Jewelweed look-a-like is an early detection invasive plant

Impatiens glandulifera flower

Author: Elizabeth Spinney, Invasive Plant Coordinator, Vermont Department of Forests, Parks & Recreation

Short, snow-filled days have been with us for a while now this winter, and it can feel hard to believe that things will be green again soon. The amount of effort I’m putting into bundling up to get outside each day is perhaps a testament to my lack of “cold tolerance”. Cold tolerance can be a feature that us gardeners in northern states seek out in new plants for our yards, but also something we should be aware could be a warning sign of a potentially invasive plant.

Plants that become invasive can tolerate a spectrum of growing conditions, whether its Phragmites breaking through pavement, or barberry growing large even under full forest canopy, or knotweed growing in a rock pile out behind a garage, or purple loosestrife poking up in ditches, getting covered in road runoff. This article will focus on a cold-tolerant non-native invasive plant called Himalayan Balsam (Impatiens glandulifera).

A member of the “touch-me-not” family (Balsaminaceae), Himalayan balsam also known as Indian balsam, Himalayan touch-me-not, Himalayan jewelweed, ornamental jewelweed, Pink jewelweed, Purple jewelweed, gnome’s hat stand, and kiss-me-on-the-mountain, among others, is native to central Asia, and was originally brought to Europe in the mid 1800’s. It has frequently escaped cultivation, now being present throughout continental Europe, throughout the UK, in most Canadian provinces, New England and the West Coast. Himalayan balsam prefers sites with wetter soils, and is commonly found in ditches, roadsides, railroad ROW, yards and gardens, but also along streams, floodplain forests, meadows, fields, early successional forests, and edge communities.

Leaves of Himalayan balsam are oblong with sharply serrated edges and a red midrib (midrib = vein that divides leaf in two). The leaves appear in pairs or whorled around the stem. The stems are hollow and can have a red/purple tint. Mature plants reach 6+ ft in a year (annual). This species produces 800-2,000+ seeds per individual, and the seeds are found in small pods that burst open when touched. High reproductive output, along with its significant height allows it to quickly outcompete native plants. The impact it has had in other northern states and provinces has led to its listing on the unofficial invasive plant watch list in Vermont, meaning the plant has invasive tendencies, but is not yet prohibited. Additionally, this plant is considered an early detection invasive species in Vermont, as there are several accounts of this plant in the state, but it is not yet well established.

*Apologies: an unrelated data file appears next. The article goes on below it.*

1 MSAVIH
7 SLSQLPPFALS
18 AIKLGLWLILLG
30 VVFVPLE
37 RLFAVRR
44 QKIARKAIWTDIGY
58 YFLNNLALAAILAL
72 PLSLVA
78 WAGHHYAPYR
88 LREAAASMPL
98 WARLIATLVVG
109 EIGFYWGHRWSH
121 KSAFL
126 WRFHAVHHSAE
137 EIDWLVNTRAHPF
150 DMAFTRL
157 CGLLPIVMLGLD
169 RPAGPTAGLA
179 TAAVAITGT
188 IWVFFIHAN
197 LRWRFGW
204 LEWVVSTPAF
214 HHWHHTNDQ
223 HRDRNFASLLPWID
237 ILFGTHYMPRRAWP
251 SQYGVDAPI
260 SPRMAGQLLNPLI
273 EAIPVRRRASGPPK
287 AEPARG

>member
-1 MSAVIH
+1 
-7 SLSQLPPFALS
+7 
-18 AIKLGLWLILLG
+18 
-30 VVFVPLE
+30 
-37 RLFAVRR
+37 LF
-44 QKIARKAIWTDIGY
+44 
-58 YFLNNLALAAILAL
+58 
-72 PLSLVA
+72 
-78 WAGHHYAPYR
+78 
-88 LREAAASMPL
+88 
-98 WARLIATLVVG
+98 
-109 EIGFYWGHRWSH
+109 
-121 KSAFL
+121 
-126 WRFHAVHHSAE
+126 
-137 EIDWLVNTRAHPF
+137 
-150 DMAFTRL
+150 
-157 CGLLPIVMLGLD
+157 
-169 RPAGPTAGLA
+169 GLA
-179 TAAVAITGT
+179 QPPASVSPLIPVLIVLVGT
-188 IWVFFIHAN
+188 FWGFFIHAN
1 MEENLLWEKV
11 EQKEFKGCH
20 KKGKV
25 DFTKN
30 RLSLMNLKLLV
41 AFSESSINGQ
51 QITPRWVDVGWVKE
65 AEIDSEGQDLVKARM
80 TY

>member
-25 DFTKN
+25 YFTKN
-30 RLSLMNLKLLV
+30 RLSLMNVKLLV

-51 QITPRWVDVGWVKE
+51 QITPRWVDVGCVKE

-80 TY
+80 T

Impatiens foilage
Impatiens glandulifera (Himalayan balsam) showing characteristic leaves in whorls of 3. Photo: Rob Routledge, Sault College,

The best time to identify this plant is during the summer and early fall, when it is flowering. Native look-a-likes, Pale Jewelweed

Impatiens glandulifera (Himalayan balsam) infestation. Photo: Leslie J. Mehrhoff, University of Connecticut,

(Impatiens pallida) and Jewelweed (Impatiens capensis) can be distinguished from their invasive cousin most easily by flower color (native jewelweeds/touch-me-nots have yellow and orange hued flowers, invasive Himalayan balsam has pink or purple flowers).

If you would like to report an early detection Himalayan balsam observation, check out the Report It!

To learn more about Himalayan balsam, check out and these additional resources:

Photo top right: Himalayan Balsam Flowers, Becca MacDonald, Sault College,